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The two American species of dowitchers, Long-billed and Short-billed, are similar in appearance but have distinctive calls. And they’re some of the continent’s most dramatic songsters. On their northern breeding grounds, Short-billed Dowitchers ascend as high as 150 feet in the air then glide slowly earthward, singing. At the end of the glide, they may take off again for another bout of song.More info and transcript at BirdNote.org. Want more BirdNote? Subscribe to our weekly newsletter. Sign up for BirdNote+ to get ad-free listening and other perks. BirdNote is a nonprofit. Your tax-deductible gift makes these shows possible.
The alpine forests of Australia’s southeast are home to an iconic pint-sized gray parrot with a bright red mohawk, and a call that’s been described as a “flying creaky gate”. The Gang-gang Cockatoo has seen significant habitat loss in recent years, especially after the 2020 wildfires. It’s now listed as an endangered species. A new national working group is coordinating recovery efforts. Researchers and community scientists are trialing an innovation on the Gang-gang population called the “Cockatube” — a PVC tube designed to host a cockatoo nest.More info and transcript at BirdNote.org. Want more BirdNote? Subscribe to our weekly newsletter. Sign up for BirdNote+ to get ad-free listening and other perks. BirdNote is a nonprofit. Your tax-deductible gift makes these shows possible.
Have you ever watched ducks walking around in freezing temperatures and wondered why their feet don't freeze? And how do birds, including this Northern Flicker, sit on metal perches with no problem? Birds' feet have a miraculous adaptation that keeps them from freezing. Rete mirabile — Latin for "wonderful net" — is a fine, netlike pattern of arteries that interweaves blood from a bird's heart with the veins carrying cold blood from its feet and legs. The system cools the blood so the little blood that goes down to the feet is already cold, so the birds don't lose much heat. The small amount that goes to the feet is likely just enough to keep the feet from freezing.More info and transcript at BirdNote.org. Want more BirdNote? Subscribe to our weekly newsletter. Sign up for BirdNote+ to get ad-free listening and other perks. BirdNote is a nonprofit. Your tax-deductible gift makes these shows possible.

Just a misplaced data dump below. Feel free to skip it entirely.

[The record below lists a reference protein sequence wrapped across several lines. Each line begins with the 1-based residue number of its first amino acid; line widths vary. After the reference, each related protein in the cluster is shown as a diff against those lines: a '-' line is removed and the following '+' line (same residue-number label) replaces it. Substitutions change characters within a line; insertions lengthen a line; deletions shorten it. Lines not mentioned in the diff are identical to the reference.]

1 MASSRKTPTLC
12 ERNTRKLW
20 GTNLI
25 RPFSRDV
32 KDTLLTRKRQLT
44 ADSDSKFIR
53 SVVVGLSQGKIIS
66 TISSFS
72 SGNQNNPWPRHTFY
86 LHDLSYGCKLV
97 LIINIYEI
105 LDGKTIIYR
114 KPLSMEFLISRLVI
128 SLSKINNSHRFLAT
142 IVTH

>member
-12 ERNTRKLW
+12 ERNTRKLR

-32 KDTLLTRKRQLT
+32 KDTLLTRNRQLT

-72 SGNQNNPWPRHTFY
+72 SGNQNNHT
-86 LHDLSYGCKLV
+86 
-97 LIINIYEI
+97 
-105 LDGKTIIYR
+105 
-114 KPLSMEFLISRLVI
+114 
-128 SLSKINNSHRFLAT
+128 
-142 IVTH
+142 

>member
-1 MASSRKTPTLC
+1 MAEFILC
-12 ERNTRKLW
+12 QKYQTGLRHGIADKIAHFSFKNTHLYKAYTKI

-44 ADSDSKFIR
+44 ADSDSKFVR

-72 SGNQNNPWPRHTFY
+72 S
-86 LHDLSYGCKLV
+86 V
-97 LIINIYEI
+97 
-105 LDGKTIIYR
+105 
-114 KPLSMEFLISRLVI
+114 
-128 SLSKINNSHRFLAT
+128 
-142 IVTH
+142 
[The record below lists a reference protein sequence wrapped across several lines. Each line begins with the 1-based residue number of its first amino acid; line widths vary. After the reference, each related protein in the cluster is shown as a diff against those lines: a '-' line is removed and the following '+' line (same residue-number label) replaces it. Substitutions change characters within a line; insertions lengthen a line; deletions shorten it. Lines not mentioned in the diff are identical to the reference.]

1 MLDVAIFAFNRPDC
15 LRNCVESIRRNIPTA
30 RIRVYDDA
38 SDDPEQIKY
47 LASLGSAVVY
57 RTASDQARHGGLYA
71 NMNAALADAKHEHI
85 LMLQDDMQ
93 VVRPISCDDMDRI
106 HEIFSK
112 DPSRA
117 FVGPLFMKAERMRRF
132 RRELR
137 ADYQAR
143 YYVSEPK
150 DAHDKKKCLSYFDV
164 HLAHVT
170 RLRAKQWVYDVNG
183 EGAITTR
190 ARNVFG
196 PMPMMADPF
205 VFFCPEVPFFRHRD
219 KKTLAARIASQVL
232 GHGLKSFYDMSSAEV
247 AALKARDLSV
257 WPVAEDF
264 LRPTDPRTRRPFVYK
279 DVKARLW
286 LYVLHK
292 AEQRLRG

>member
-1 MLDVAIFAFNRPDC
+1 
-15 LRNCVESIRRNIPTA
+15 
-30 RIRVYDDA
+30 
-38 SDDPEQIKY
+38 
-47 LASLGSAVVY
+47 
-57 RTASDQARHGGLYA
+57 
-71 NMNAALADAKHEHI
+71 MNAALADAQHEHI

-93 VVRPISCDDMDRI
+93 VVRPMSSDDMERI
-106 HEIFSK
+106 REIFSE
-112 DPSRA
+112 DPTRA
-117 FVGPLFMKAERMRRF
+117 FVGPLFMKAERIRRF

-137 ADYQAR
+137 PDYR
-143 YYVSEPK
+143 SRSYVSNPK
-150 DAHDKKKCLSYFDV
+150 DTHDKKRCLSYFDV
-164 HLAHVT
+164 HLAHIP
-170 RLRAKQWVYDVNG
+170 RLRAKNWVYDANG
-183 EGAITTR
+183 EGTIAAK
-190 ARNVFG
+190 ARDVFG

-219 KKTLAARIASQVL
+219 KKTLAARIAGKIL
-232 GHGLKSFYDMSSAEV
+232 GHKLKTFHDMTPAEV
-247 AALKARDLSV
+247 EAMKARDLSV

The shallow waters and wide mudflats of the Bolivar Flats Shorebird Sanctuary northeast of Galveston, Texas, are alive with thousands of gulls, terns, and shorebirds. American Avocets are often among the most abundant birds, with 5,000 or more here most winters. The avocets have sensitive bills that curve upward. As they wade, they sweep their heads back and forth and snap up the tiny crustaceans that touch their bills. This tactile feeding method is unique among the birds here. The Bolivar Peninsula is famous for its big flocks of water birds and concentrations of migrating songbirds. Both National Audubon and American Bird Conservancy have designated it an Important Bird Area, or IBA. More info and transcript at BirdNote.org. Want more BirdNote? Subscribe to our weekly newsletter. Sign up for BirdNote+ to get ad-free listening and other perks. BirdNote is a nonprofit. Your tax-deductible gift makes these shows possible.
When Maya Higa started interning at a zoo, she wasn't especially into birds — until she began rehabilitating a Red-tailed Hawk named Bean. Meanwhile, Maya was doing live-streams of herself singing and playing guitar on the website Twitch, just for fun, to a pretty small audience. The video went viral, and Maya's audience grew from there. Thousands of viewers watched Bean's rehabilitation on her streams, forming a bond with the bird. And this reminded Maya of her education work at the zoo. She has since founded the Alveus Sanctuary, a nonprofit animal sanctuary and virtual conservation education center. More info and transcript at BirdNote.org. Want more BirdNote? Subscribe to our weekly newsletter. Sign up for BirdNote+ to get ad-free listening and other perks. BirdNote is a nonprofit. Your tax-deductible gift makes these shows possible.
Titmice Lead the Way

Titmice Lead the Way

2022-11-2401:36

In winter, many songbirds join flocks made up of multiple species that travel around looking for food, benefitting from safety in numbers. But a bird flock that doesn't move in the same direction soon scatters to the wind. It turns out that the Tufted Titmouse, a small gray songbird, is often the one leading the flock. Researchers studying the flight paths of flocks found that the paths taken by the titmice best reflected the direction of the group as a whole, compared to other species in the group. This was especially true when the flock moved quickly between sites, when staying organized is key.More info and transcript at BirdNote.org. Want more BirdNote? Subscribe to our weekly newsletter. Sign up for BirdNote+ to get ad-free listening and other perks. BirdNote is a nonprofit. Your tax-deductible gift makes these shows possible.
When a soaring Short-toed Snake-Eagle spots a delicious snake, it swoops down, grabs it with its talons, then tears off the snake’s head. Still on the wing, it swallows the entire snake, head first. Smaller than Bald Eagles, they live mainly in Africa and have legs and toes covered in thick scales to protect them from bites. Snake-Eagles take on some of the swiftest and deadliest snakes in the world, like cobras and black mambas.More info and transcript at BirdNote.org. Want more BirdNote? Subscribe to our weekly newsletter. Sign up for BirdNote+ to get ad-free listening and other perks. BirdNote is a nonprofit. Your tax-deductible gift makes these shows possible.